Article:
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Re: Why bound prefixes are an anti-pattern in language design

From: Martin McEvoy <martin@weborganics.co.uk>
Date: Thu, 06 Aug 2009 19:14:38 +0100
Message-ID: <4A7B1D8E.4010705@weborganics.co.uk>
To: Ian Hickson <ian@hixie.ch>
CC: RDFa Developers <public-rdf-in-xhtml-tf@w3.org>
Sorry Ian I wasn't deliberately being cryptic in the last email, 
although reading that to my self again it seems that way...Ill try again

I wrote:
> Hello Ian,
> Ian Hickson wrote:
>> On Wed, 5 Aug 2009, Martin McEvoy wrote:
>>>> (Of course, I personally would strongly argue against any prefix 
>>>> mechanism. But that's another story.)
>>> I have never understood your stance on prefixes, to me and many 
>>> others they are a "feature" of the future web as well as the 
>>> present, even html5 uses prefixes i.e: data-* so why you think they 
>>> are OK in some cases and not in others seems a little inconsistent 
>>> to me but that my own personal view.
>> My stance is against mechanisms that bind arbitrary strings to other 
>> arbitrary strings, which can then be used in conjunction with a third 
>> set of arbitrary strings to form a identifier that is never 
>> explicitly stated in the source.
>> data-* isn't such a mechanism, since "data-" isn't explicitly bound 
>> to anything, and doesn't mean anything but "data-".
>> I have a problem with mechanisms that separate parts of an identifier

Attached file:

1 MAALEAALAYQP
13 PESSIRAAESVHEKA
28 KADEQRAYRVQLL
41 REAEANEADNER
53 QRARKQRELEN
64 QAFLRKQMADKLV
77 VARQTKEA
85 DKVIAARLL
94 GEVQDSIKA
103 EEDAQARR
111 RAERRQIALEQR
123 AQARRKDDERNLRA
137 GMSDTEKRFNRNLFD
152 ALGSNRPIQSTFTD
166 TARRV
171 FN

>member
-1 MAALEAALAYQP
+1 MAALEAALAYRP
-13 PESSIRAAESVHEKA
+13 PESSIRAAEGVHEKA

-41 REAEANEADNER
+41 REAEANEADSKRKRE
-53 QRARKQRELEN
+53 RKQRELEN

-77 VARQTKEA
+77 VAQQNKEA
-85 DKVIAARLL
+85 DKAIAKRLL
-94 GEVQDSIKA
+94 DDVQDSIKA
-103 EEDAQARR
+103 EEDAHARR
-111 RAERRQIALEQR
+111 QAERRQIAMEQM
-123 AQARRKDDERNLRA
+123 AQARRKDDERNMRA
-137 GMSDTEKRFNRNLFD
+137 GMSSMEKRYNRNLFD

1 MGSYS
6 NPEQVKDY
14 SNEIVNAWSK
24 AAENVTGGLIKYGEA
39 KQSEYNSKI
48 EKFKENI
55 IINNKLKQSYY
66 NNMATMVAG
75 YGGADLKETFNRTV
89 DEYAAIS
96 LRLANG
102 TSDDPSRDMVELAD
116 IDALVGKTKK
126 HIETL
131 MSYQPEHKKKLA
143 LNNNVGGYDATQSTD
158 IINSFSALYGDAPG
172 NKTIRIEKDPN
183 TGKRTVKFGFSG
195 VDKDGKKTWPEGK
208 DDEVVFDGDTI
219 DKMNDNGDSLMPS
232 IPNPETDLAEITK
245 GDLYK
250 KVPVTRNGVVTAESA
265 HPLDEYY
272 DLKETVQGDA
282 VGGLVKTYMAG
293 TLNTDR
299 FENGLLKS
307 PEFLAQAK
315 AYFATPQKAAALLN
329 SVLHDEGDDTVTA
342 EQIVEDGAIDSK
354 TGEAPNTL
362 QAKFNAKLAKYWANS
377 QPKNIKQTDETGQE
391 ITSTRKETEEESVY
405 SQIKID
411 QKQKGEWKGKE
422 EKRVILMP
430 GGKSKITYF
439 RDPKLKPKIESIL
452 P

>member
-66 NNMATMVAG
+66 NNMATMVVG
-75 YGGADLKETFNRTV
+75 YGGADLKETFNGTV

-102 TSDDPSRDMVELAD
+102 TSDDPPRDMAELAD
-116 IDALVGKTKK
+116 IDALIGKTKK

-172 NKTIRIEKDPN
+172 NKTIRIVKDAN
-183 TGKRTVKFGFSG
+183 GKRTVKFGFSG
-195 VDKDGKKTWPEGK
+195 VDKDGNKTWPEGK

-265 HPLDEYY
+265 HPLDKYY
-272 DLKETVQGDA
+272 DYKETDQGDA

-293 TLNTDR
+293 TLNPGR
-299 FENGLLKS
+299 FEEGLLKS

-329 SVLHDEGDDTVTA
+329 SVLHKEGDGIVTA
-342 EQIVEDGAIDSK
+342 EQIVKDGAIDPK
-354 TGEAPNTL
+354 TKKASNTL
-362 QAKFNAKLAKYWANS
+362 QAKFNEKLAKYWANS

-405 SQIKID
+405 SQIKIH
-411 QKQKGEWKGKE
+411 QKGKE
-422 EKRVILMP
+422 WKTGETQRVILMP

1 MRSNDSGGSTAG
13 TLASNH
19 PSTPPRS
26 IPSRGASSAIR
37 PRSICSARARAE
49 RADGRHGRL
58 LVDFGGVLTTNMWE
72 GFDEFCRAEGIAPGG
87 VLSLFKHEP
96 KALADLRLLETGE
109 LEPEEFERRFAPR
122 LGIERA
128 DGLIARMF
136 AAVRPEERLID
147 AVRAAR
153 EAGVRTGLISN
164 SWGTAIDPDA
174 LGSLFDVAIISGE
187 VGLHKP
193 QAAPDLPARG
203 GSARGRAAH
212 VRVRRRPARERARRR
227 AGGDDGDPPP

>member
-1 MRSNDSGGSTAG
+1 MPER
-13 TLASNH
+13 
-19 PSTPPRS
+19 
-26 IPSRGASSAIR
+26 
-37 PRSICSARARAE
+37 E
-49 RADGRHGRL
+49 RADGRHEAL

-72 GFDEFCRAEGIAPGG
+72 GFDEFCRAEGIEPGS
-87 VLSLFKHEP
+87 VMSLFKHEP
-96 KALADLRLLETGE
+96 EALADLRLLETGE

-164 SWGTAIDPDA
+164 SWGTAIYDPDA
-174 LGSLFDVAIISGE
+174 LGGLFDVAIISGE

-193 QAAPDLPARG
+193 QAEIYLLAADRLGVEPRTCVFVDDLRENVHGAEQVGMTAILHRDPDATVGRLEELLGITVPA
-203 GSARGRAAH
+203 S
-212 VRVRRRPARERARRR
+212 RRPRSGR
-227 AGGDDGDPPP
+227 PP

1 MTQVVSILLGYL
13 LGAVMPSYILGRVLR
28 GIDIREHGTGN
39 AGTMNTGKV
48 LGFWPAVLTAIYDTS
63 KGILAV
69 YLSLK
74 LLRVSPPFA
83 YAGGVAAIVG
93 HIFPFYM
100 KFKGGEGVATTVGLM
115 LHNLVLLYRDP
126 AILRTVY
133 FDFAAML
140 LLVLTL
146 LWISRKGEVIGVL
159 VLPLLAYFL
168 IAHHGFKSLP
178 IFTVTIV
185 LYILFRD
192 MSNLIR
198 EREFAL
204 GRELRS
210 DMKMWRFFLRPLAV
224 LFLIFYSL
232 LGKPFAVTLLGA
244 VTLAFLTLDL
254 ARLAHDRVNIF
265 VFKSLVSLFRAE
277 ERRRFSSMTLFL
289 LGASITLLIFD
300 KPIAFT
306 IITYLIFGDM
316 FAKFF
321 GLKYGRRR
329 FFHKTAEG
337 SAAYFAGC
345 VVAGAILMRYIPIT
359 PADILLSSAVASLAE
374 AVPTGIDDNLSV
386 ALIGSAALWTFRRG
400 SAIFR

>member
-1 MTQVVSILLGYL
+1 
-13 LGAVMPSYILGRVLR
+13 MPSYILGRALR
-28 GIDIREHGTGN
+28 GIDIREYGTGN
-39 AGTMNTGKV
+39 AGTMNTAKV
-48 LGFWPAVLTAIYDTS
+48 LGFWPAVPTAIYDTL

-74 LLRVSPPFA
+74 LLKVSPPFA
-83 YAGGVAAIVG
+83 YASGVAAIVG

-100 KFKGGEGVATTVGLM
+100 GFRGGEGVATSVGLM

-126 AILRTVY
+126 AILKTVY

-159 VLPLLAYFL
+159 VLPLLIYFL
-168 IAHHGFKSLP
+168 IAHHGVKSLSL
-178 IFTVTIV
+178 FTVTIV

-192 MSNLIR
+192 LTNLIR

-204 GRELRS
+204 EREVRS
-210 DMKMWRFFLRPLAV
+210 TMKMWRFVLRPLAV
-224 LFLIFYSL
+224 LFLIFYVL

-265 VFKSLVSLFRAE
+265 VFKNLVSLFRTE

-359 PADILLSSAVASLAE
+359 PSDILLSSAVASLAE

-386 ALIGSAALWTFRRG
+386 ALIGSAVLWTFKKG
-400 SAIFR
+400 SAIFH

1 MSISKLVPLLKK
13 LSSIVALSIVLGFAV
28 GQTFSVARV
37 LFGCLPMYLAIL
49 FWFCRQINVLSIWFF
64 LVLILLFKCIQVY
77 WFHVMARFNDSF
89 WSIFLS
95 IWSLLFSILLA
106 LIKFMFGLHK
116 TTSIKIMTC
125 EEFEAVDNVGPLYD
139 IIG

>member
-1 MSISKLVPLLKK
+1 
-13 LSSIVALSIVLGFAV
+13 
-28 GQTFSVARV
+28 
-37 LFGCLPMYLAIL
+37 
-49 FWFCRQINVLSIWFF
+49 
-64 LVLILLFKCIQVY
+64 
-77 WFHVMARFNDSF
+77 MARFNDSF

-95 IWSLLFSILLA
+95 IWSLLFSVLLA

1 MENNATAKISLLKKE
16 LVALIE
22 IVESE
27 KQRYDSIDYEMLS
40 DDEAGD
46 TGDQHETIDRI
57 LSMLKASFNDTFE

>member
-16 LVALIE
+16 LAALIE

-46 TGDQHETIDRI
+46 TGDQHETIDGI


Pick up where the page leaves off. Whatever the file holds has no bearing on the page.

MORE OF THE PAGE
>> for a variety of reasons.
>> Copy-and-paste of the source becomes very brittle when two separate 
>> parts of a document are needed to make sense of the content. 
>> Copy-and-paste is how the Web evolved, so I think it is important to 
>> keep it functional and easy.
>> Prefixes are notoriously hard for authors to understand. As far back 
>> as 2004, Micah wrote "As the author of an O'Reilly book on XForms, I 
>> can report that 90% of the technical questions from readers involve 
>> confusion related to namespaces"
> Here is where I have to stop you I am afraid, I am not talking about 
> XML/Namespaces,  I am only talking about prefixing mechanisms to 
> convey semantic meaning in a way it was intended by the author.
> for example: 
> http://microformats.org/wiki/hatom-faq#Why_does_hAtom_use_class_names_with_prefixes 
> "... since we were reusing the semantics of the IETF Atom standard, we 
> very much wanted to reuse the vocabulary as well to minimize confusion 
> and mean precisely the same semantics as defined in the Atom RFC 4287, 
> and thus a few of the hAtom properties use class names that appear to 
> have shared prefixes (entry-title, entry-content, entry-summary) in 
> order to literally reuse those terms from the Atom RFC (title, 
> content, summary) with the Atom-specific semantics defined therein, 
> rather than the generic semantics, e.g. "summary" has a much more 
> general purpose semantic that is utilized broadly by multiple 
> microformats."
> This is more what I mean by prefixing mechanisms, these kind of 
> mechanisms give wider, richer semantic scope than just simple generic 
> keywords. In hAtom prefixing works and doesn't cause many issues or 
> confusion, sure the question "is that a namespace" comes up and the 
> answer is simply no.
> consider this example:
> <div prefix-entry="http://tools.ietf.org/html/rfc4287#"
>       class="hentry">
>    <h2 class="entry-title">My foo article</h2>
>    <div class="entry-content">Hey this is foo.</div>
> </div>
It gets a bit cryptic from here on.... What I meant was...

All the above example tries to demonstrate  is creating a scope for 
which terms can be used, there Is no namespace voodoo going on, just 
prefixes used in a "meaningful" way, the content of prefix-entry is just 
text that may or may not be referenced sometime later, Its a reference 
to where the meaning of these scoped terms are being used.


Martin McEvoy
Received on Thursday, 6 August 2009 18:15:35 UTC

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